Phil Seamen

Phil Seamen
Birth name Philip William Seamen
Born (1926-08-28)28 August 1926
Burton upon Trent, Staffordshire, England
Died 13 October 1972(1972-10-13) (aged 46)
Lambeth, South London, England
Genres Jazz, jazz-rock
Occupation(s) Musician
Instruments Drums

Philip William Seamen (28 August 1926, Burton upon Trent 13 October 1972, Lambeth, South London) was an English jazz drummer.

With a solid background in big band music,[1] Seamen played and recorded in a wide range of musical contexts with virtually every key figure of 1950s and 1960s British jazz. Notable examples included Joe Harriott, Tubby Hayes, Stan Tracey, Ronnie Scott, Dick Morrissey, Harold McNair, Don Rendell, Victor Feldman, Dizzy Reece, Tony Coe, Tony Lee, and George Chisholm, among others. Later in his career he worked with Alexis Korner and Georgie Fame, and had a spell with Ginger Baker's Air Force, the leader of the band being Seamen's foremost disciple. Drug addiction and alcoholism hampered his career.

Early career

Seamen began playing drums at the age of six, turning professional at the age of 18 by joining Nat Gonella and his Georgians in 1944. He joined the Tommy Sampson Orchestra in 1948, and by 1949, Seamen and tenor saxist Danny Moss had formed a bebop quintet from within the ranks and which was featured on a radio broadcast by the orchestra in September 1949.

He then went on to play in the Joe Loss Orchestra for about 14 months, the most popular dance band of the time. Then the top job with Jack Parnell from 1951 until midway '54, from 12 to 17-piece band. Seamen was much sought after during the 50s, also playing in Kenny Graham's Afro-Cubists projects from 1952 to '58, from 1954 onwards with the Joe Harriott Quartet, the Ronnie Scott Orchestra and Sextet, and an ever extending list including Dizzy Reece, Victor Feldman, Jimmy Deuchar, Kenny Baker, Vic Ash, Don Rendell, Stan Tracey, Laurie Johnson, as well as blues stars Big Bill Broonzy and Josh White, countless sessions.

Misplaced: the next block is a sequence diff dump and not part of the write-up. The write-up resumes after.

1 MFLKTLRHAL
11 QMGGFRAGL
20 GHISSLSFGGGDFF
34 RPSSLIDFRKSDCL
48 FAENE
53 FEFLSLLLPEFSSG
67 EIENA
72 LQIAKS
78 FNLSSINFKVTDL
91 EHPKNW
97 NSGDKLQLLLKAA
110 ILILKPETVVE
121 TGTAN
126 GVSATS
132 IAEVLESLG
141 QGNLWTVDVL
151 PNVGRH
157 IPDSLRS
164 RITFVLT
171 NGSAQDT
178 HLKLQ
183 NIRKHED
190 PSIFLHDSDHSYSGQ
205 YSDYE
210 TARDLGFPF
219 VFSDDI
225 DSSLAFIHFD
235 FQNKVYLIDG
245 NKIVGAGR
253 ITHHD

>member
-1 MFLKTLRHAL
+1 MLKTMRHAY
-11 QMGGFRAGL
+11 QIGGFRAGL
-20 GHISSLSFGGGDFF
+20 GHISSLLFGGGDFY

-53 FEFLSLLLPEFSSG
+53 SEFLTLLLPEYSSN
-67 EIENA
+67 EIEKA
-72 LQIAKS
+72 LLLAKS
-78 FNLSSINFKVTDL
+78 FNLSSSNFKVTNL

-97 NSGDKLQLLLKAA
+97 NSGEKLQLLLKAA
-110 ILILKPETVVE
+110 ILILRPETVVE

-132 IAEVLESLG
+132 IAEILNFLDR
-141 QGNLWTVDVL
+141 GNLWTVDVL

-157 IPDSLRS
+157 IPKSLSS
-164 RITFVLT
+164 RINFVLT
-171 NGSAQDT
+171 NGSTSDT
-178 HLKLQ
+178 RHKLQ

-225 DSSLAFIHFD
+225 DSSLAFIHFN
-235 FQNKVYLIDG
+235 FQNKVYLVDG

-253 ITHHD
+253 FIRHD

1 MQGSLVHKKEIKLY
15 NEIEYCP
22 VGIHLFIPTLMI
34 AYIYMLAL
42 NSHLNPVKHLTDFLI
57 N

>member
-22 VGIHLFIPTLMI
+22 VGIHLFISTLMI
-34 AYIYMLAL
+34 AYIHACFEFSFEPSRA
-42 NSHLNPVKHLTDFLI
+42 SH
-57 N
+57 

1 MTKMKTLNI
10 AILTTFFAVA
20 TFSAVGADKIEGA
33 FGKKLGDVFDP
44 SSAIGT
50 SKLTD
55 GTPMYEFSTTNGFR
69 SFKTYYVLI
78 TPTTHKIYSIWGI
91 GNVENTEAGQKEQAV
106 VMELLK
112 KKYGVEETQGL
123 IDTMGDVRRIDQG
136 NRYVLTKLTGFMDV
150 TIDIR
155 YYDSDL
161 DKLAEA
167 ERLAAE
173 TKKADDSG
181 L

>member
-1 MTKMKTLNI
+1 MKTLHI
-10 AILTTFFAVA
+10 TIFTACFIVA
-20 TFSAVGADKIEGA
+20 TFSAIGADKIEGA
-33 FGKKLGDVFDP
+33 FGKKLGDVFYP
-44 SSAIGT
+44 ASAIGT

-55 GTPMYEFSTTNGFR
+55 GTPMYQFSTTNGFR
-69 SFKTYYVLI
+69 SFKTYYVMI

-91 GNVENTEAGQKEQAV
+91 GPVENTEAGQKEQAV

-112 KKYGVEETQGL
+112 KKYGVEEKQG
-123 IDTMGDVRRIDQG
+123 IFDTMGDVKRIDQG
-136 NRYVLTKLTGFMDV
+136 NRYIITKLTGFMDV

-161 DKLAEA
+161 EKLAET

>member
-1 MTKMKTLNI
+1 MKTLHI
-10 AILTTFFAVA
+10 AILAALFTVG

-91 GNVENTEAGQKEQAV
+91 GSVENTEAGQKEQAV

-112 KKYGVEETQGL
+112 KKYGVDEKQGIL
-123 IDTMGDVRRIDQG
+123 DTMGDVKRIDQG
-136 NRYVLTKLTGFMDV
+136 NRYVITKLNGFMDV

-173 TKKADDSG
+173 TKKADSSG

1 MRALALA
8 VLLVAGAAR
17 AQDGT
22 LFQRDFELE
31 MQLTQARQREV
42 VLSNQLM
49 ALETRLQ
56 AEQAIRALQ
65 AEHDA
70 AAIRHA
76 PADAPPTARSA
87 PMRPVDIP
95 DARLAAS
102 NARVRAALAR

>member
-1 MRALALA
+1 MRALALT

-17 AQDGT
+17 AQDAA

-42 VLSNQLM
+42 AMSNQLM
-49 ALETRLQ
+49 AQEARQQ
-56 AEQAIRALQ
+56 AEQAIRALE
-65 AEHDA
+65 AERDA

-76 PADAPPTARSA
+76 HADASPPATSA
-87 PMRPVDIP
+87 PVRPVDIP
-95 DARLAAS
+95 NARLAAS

He married the young West End dancer Leonie Franklin in 1956, whom he had met while with Parnell, working together in the show Jazz Wagon. On 8 February 1957, Seamen was finally on his way to America, about to fulfill a lifelong dream. The Ronnie Scott Sextet were going over on the Queen Mary to do a tour as part of a Musicians' Union exchange deal. But going through customs in Southampton prior to boarding, custom officiers took him aside and he was found to be in possession of drugs; he never visited the States.

In 1958 the West End production of West Side Story opened with him - Leonard Bernstein reputedly specifically asked for him and the producers hired him.

Seamen in the 1960s

During the first half of the 60s he worked often with Tubby Hayes, and Joe Harriott. In 1962 he played a couple of nights with Dexter Gordon at Ronnie Scott's, recorded with Carmen McRae, in 1964 played r&b with Alexis Korner and Georgie Fame. He started teaching in 1962, one of his pupils being Ginger Baker,[1] who went on to influence a whole generation of rock drummers including Arthur 'Tatty' Roe of the Image who was lucky enough to be given a pair of Phil's sticks when he was just five years old. [2]

However, his heroin addiction meant his health was deteriorating, and increasingly many bandleaders would no longer hire him; his employment was limited to occasional sit-ins at Ronnie Scott's.

Notable exceptions were with Freddie Hubbard in 1964 and Roland Kirk in 1967 (followed by a UK tour).